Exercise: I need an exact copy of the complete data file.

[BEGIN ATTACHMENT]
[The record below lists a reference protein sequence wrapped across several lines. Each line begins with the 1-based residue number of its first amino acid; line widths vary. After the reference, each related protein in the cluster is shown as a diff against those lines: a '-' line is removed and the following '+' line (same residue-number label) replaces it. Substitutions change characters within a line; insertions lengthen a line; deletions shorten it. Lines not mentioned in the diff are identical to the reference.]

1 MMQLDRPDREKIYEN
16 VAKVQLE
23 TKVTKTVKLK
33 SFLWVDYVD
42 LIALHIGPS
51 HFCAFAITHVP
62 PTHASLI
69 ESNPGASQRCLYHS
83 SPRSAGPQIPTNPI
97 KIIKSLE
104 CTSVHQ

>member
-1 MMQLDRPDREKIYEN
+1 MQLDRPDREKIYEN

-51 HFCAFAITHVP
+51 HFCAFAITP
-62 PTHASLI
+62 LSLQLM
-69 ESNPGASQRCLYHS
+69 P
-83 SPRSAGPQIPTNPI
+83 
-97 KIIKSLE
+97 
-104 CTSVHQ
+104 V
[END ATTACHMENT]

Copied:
[The record below lists a reference protein sequence wrapped across several lines. Each line begins with the 1-based residue number of its first amino acid; line widths vary. After the reference, each related protein in the cluster is shown as a diff against those lines: a '-' line is removed and the following '+' line (same residue-number label) replaces it. Substitutions change characters within a line; insertions lengthen a line; deletions shorten it. Lines not mentioned in the diff are identical to the reference.]

1 MMQLDRPDREKIYEN
16 VAKVQLE
23 TKVTKTVKLK
33 SFLWVDYVD
42 LIALHIGPS
51 HFCAFAITHVP
62 PTHASLI
69 ESNPGASQRCLYHS
83 SPRSAGPQIPTNPI
97 KIIKSLE
104 CTSVHQ

>member
-1 MMQLDRPDREKIYEN
+1 MQLDRPDREKIYEN

-51 HFCAFAITHVP
+51 HFCAFAITP
-62 PTHASLI
+62 LSLQLM
-69 ESNPGASQRCLYHS
+69 P
-83 SPRSAGPQIPTNPI
+83 
-97 KIIKSLE
+97 
-104 CTSVHQ
+104 V